Objectives: Five years experience recorded in a multi-institutional pediatric trauma registry was analyzed to define the relationship between case volume and outcome as measured by mortality. Methods: A total of 30,930 records with complete data were categorized by contributing hospital. Patients with fatal injury as indicated by an injury severity score of 75 or any abbreviated injury scale of 6 were excluded. Each center's experience was stratified by injury severity using injury severity score ≤ 15 as indicative of severe injury. Centers were then classified as low volume (LV, 100-500 cases), mid volume (MV, 501-1,000 cases), or high volume (HV, > 1,000 cases). Proportion of patients with severe injury (injury severity score > 15) and mortality were compared among groups using the χ2 test with significance accepted at p < 0.05. Using the Pediatric Risk Indicator to adjust for mortality risk, the combined hospital experience of each volume group was further analyzed to assess performance with specific levels of increasing injury severity. Results: Findings demonstrated a trend of increasing mortality with increasing volume, despite a consistent proportion of severe injury. Risk adjusted mortality for each volume class indicates best outcome in the mid level group. Conclusions: Regardless of overall volume of patients encountered, there is a consistent proportion of severe injury. The increasing mortality with the most severe injuries seen in the high volume centers may reflect overdemand on resources.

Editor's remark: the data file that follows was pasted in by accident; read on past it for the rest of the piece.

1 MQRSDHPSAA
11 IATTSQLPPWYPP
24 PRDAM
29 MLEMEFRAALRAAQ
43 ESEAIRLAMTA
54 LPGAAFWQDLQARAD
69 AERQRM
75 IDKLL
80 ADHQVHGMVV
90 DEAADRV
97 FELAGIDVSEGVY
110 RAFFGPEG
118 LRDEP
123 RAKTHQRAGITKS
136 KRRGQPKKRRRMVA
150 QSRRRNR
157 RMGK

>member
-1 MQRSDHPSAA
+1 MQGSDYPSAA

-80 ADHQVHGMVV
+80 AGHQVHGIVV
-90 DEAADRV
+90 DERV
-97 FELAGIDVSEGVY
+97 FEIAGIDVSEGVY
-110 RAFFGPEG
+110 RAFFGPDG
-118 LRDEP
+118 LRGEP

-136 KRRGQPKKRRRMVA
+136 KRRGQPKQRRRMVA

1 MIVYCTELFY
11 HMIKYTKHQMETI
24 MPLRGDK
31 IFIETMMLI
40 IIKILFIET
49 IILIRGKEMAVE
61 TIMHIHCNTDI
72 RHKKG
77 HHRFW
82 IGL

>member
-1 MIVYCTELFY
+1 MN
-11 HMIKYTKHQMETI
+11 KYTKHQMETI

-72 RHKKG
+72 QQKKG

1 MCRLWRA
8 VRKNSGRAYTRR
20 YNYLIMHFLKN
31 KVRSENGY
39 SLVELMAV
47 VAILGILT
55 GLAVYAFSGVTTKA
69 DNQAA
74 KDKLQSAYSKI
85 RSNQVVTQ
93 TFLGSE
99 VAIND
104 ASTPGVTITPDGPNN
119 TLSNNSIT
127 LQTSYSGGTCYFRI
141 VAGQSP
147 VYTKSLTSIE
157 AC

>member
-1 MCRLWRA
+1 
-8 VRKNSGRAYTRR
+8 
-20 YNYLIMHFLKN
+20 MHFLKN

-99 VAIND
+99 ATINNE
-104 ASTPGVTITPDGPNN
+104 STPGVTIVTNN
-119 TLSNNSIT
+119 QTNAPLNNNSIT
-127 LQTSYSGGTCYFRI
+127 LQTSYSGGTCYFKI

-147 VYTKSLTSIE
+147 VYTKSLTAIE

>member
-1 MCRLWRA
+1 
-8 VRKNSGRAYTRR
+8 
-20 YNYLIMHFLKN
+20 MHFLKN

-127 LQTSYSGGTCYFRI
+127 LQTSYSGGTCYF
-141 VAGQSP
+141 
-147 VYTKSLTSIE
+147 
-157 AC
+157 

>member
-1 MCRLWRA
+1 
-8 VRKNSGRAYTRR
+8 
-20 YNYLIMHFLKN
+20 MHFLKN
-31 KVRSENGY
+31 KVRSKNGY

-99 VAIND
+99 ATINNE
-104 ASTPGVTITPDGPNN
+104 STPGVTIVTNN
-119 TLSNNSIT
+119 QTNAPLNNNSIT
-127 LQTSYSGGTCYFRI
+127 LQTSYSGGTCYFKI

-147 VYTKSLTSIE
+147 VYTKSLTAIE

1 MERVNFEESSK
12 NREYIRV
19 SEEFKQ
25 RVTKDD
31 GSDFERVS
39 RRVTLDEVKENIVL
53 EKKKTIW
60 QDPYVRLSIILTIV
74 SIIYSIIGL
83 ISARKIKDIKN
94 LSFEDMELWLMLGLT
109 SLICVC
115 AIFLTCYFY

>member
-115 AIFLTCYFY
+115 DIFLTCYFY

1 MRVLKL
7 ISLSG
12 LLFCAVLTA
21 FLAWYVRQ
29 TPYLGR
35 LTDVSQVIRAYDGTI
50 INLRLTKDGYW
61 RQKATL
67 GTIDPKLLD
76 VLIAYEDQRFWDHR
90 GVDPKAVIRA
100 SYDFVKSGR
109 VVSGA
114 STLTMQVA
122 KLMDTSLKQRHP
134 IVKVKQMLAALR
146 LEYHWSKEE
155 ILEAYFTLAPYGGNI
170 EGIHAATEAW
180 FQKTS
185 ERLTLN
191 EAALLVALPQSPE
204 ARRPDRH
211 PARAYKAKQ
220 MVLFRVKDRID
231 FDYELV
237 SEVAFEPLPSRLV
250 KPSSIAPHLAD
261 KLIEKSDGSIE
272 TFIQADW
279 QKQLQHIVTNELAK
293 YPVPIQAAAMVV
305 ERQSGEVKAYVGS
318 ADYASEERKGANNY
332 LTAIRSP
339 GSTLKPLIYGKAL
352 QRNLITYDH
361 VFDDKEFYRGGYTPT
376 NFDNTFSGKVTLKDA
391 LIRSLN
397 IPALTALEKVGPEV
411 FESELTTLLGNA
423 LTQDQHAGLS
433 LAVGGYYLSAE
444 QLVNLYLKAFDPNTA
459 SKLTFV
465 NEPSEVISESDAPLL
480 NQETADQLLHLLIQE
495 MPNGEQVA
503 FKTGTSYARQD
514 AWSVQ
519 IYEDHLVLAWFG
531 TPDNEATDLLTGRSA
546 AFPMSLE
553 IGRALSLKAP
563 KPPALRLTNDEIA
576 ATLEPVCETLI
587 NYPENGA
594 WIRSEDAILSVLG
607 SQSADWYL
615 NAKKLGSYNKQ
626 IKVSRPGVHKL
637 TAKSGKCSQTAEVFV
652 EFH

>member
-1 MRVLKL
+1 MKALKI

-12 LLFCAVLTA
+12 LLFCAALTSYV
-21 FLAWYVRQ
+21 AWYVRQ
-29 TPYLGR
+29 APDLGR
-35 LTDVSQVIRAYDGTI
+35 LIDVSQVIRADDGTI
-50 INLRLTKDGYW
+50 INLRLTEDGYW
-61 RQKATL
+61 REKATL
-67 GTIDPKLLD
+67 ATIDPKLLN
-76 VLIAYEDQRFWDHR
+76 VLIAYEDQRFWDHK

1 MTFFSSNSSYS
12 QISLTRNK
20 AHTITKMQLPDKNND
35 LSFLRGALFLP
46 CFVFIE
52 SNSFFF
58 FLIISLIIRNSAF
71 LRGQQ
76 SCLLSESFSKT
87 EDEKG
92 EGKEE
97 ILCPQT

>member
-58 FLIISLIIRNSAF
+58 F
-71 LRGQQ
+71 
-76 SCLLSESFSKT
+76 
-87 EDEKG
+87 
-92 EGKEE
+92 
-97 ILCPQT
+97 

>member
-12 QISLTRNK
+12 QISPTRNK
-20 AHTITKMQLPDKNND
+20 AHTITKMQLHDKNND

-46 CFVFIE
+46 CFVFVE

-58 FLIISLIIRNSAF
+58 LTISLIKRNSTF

|Number of pages||5|
|Journal||Journal of Trauma - Injury, Infection and Critical Care|
|Publication status||Published - May 1998|
- Patient volume
- Risk adjustment
- Trauma outcome